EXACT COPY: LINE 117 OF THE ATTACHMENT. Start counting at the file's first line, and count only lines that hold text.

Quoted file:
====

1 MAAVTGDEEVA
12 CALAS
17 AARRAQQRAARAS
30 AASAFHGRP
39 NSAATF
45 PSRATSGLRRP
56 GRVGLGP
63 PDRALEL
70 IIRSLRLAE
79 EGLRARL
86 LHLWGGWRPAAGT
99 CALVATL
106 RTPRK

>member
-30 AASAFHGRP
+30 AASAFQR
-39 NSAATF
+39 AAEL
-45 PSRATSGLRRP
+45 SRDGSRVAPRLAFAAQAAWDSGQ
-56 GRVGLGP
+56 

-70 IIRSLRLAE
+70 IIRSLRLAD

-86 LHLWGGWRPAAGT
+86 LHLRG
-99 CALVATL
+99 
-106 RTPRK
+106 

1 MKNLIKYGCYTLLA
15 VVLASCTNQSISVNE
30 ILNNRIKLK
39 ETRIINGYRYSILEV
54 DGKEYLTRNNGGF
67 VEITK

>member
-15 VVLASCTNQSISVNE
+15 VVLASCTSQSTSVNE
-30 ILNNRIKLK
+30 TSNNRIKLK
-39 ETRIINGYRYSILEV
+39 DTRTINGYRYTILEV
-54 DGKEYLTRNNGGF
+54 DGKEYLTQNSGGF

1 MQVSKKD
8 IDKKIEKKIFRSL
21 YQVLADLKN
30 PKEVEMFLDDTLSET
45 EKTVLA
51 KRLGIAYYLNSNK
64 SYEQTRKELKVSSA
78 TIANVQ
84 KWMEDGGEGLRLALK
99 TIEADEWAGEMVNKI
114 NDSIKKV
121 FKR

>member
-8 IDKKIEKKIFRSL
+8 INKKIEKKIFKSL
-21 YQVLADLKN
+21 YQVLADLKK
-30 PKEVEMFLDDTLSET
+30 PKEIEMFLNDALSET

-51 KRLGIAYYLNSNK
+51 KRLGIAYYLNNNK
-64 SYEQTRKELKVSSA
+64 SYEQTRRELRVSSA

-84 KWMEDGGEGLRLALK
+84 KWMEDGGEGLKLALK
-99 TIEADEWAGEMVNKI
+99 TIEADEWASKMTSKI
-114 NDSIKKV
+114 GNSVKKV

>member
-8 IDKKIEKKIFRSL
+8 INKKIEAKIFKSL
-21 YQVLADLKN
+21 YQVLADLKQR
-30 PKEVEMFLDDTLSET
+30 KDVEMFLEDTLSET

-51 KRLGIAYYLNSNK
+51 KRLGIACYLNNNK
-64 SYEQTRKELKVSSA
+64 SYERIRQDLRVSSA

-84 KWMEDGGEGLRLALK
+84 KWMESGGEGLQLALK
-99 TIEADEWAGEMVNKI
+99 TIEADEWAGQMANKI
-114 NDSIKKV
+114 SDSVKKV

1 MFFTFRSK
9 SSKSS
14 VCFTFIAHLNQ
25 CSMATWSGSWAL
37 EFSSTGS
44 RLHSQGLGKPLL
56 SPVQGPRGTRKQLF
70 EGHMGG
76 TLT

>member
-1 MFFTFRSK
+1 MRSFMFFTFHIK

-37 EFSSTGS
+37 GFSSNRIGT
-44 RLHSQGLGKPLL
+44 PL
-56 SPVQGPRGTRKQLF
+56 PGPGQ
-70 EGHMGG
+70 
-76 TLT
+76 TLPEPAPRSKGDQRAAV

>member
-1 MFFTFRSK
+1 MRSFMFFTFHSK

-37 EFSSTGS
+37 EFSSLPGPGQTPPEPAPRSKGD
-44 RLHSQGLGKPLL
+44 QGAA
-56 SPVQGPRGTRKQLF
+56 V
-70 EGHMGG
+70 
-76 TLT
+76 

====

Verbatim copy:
-37 EFSSTGS